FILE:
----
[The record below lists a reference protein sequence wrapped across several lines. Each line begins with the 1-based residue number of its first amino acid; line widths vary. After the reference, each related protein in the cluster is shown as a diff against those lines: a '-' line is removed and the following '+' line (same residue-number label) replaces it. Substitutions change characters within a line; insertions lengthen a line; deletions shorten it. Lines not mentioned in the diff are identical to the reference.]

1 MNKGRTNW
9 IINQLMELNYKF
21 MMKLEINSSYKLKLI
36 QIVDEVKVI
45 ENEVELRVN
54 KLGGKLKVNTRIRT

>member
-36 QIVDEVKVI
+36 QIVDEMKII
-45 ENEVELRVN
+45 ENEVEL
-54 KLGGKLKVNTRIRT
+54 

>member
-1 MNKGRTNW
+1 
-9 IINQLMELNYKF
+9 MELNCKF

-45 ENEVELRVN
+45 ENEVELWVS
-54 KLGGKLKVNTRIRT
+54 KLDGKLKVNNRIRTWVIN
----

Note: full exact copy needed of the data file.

[The record below lists a reference protein sequence wrapped across several lines. Each line begins with the 1-based residue number of its first amino acid; line widths vary. After the reference, each related protein in the cluster is shown as a diff against those lines: a '-' line is removed and the following '+' line (same residue-number label) replaces it. Substitutions change characters within a line; insertions lengthen a line; deletions shorten it. Lines not mentioned in the diff are identical to the reference.]

1 MNKGRTNW
9 IINQLMELNYKF
21 MMKLEINSSYKLKLI
36 QIVDEVKVI
45 ENEVELRVN
54 KLGGKLKVNTRIRT

>member
-36 QIVDEVKVI
+36 QIVDEMKII
-45 ENEVELRVN
+45 ENEVEL
-54 KLGGKLKVNTRIRT
+54 

>member
-1 MNKGRTNW
+1 
-9 IINQLMELNYKF
+9 MELNCKF

-45 ENEVELRVN
+45 ENEVELWVS
-54 KLGGKLKVNTRIRT
+54 KLDGKLKVNNRIRTWVIN